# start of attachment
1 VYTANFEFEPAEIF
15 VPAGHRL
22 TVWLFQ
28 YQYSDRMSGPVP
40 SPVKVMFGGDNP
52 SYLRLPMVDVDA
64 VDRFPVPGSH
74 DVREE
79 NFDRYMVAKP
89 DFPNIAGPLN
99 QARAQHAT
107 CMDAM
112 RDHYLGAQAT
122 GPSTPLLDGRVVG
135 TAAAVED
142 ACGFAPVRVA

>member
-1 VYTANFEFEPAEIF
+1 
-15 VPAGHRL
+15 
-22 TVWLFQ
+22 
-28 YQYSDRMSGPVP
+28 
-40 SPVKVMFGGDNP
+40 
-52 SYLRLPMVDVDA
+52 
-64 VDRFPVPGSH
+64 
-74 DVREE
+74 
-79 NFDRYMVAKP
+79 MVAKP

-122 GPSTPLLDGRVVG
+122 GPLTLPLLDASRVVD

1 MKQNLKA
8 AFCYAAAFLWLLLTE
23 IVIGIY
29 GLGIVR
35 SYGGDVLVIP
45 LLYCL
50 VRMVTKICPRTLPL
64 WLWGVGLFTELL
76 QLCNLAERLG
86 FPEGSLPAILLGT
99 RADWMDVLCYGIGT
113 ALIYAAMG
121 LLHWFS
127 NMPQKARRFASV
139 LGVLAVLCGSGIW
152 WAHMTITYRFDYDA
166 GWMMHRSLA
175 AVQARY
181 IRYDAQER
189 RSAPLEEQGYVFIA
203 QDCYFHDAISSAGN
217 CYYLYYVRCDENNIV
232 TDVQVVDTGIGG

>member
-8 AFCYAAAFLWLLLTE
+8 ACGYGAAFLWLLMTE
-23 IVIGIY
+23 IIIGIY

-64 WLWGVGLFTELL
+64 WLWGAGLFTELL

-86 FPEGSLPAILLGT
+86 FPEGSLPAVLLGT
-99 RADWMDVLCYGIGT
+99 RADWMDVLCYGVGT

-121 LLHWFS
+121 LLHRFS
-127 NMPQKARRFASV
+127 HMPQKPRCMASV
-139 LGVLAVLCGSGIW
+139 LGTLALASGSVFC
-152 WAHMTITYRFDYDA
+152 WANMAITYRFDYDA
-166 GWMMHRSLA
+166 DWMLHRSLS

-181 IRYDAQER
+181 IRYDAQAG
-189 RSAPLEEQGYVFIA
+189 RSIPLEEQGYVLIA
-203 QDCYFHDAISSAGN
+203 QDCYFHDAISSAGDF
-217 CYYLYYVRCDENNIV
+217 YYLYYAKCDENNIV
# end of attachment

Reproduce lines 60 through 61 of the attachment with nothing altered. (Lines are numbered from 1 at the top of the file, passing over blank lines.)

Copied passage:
232 TDVQVVDTGIGG

>member